Building Capacity for Shorebird Conservation in Central America
Coastal wetlands of Central America provide vital stopover sites and wintering habitat for shorebird species such as Wilson’s Plover, Whimbrel, and Semipalmated Sandpiper. Among the critical sites for these and other many shorebird species are Jiquilisco Bay in El Salvador and Delta del Estero Real in Nicaragua.
Both areas, located on the Pacific Coast near the Gulf of Fonseca, meet the biological criteria necessary for inclusion in the Western Hemisphere Shorebird Reserve Network (WHSRN). While these sites do have some level of protection, they lack effective processes for conservation and generally are threatened by habitat loss, degradation, pollution, and unsustainable resource use.
Working with partners in both countries, the WHSRN Executive Office has launched the project “Building capacity for conservation at priority shorebird sites in Central America.” This project is made possible by support from the Wildlife Without Borders grants program for Latin America and the Caribbean, facilitated by the U.S. Fish and Wildlife Service’s Division of International Conservation. The project aims to help build and strengthen the capacity of local partners and stakeholders to effectively manage and protect the two sites.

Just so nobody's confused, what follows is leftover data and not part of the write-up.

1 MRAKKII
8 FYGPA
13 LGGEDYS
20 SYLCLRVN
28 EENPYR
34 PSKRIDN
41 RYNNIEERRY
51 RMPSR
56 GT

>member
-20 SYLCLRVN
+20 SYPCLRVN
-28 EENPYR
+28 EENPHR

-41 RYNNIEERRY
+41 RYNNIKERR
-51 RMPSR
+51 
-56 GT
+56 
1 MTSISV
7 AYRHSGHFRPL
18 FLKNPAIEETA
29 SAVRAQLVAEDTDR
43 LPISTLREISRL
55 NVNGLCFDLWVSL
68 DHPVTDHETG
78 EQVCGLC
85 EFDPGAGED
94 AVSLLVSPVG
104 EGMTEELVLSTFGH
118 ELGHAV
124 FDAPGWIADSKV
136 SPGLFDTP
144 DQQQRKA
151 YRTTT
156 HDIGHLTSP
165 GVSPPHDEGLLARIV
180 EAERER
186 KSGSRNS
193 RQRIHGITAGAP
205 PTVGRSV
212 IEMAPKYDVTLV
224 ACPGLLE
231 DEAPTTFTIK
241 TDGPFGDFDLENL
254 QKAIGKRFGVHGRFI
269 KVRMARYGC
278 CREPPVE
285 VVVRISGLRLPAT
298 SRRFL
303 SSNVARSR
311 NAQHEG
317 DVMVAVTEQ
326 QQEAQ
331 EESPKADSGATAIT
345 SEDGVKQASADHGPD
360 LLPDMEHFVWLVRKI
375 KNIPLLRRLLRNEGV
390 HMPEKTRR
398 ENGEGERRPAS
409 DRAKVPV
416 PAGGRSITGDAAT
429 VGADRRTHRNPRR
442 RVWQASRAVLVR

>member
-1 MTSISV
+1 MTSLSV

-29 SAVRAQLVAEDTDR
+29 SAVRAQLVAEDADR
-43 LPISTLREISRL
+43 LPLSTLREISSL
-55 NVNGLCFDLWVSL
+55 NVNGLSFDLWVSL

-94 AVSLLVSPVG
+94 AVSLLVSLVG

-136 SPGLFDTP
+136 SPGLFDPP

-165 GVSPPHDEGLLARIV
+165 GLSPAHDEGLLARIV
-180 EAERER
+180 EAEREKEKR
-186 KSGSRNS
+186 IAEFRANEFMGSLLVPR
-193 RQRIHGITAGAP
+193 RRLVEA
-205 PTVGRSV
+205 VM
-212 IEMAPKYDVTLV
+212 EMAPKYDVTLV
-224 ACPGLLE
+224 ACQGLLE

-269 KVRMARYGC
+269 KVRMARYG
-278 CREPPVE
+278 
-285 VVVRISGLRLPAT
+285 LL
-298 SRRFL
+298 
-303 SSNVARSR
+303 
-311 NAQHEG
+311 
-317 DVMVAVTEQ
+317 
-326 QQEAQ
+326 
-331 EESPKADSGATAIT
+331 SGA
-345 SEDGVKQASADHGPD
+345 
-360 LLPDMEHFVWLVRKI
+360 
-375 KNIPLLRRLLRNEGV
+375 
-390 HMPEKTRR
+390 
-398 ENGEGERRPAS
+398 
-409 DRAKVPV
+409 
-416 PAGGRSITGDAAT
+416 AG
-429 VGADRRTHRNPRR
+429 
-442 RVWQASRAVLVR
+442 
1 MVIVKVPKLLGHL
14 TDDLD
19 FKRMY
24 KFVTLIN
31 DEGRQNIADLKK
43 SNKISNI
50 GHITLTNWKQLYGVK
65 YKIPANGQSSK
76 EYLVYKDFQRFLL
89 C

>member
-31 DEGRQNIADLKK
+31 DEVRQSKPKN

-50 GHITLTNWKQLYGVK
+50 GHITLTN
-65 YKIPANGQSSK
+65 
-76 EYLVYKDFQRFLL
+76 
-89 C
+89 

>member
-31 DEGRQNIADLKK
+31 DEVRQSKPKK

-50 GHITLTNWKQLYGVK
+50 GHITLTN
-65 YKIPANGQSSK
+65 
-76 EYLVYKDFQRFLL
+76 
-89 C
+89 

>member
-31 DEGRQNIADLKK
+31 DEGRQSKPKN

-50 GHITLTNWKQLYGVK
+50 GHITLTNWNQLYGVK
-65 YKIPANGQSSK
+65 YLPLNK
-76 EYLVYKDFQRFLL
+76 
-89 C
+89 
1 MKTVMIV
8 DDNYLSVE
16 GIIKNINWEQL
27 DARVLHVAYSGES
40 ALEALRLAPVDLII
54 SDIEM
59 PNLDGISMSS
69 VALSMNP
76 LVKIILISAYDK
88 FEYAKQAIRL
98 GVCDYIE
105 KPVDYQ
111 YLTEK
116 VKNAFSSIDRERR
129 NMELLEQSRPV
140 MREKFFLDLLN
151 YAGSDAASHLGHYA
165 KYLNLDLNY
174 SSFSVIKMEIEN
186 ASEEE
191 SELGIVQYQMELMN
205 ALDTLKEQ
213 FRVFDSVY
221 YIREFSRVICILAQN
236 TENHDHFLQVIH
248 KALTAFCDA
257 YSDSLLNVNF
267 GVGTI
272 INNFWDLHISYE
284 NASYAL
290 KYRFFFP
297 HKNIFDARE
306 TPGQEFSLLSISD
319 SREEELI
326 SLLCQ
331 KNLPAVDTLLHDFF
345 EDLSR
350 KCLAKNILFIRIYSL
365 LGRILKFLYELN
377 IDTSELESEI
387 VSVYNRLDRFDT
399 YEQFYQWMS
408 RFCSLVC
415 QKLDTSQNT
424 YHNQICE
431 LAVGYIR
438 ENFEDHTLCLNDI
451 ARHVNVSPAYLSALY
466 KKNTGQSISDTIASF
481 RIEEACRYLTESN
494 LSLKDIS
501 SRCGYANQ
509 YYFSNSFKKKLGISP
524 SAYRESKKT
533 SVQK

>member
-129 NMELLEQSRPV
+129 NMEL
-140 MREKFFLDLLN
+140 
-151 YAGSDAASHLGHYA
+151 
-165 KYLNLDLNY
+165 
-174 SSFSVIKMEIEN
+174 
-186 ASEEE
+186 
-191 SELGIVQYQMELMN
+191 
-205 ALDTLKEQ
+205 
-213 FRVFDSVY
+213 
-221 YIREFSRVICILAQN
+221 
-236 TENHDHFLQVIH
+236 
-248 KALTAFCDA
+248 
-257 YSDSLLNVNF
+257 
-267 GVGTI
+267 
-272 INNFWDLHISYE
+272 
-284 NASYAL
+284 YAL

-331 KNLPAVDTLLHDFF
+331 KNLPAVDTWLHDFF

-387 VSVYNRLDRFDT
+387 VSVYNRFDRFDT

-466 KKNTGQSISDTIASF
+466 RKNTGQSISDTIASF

Read the full story at the WHSRN news.